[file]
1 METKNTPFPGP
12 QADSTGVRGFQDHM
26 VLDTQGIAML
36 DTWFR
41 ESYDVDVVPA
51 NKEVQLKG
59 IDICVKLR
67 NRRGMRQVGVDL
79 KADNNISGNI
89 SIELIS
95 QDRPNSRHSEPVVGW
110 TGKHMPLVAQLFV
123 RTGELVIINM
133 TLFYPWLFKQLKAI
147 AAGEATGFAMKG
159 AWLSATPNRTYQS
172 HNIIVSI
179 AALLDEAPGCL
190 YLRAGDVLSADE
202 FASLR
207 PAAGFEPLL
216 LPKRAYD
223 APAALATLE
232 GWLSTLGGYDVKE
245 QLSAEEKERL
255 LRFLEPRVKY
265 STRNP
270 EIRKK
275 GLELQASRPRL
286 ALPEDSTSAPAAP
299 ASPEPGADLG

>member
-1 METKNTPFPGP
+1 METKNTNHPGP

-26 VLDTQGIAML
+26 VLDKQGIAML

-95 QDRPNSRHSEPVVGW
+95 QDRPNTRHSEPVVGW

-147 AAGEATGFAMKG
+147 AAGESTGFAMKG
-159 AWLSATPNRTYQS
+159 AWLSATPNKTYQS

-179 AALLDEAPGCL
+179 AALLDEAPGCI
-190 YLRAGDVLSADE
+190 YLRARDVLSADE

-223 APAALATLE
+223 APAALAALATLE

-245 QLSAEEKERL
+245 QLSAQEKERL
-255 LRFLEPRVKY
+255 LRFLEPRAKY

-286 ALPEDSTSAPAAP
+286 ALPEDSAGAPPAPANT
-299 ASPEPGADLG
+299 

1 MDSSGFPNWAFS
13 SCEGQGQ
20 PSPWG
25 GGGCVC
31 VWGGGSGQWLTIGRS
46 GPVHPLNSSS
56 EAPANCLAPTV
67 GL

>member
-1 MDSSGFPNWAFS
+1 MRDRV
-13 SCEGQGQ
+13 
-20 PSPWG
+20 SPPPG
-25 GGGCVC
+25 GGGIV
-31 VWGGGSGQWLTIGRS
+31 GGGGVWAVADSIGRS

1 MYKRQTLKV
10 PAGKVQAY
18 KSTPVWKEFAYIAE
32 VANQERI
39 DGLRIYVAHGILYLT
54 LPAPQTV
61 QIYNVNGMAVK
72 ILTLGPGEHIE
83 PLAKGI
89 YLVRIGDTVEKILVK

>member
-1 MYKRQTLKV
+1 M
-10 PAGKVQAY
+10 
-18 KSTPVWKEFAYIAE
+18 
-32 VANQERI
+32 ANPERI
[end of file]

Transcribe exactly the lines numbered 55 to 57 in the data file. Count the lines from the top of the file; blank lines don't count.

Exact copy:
-299 ASPEPGADLG
+299 

1 MDSSGFPNWAFS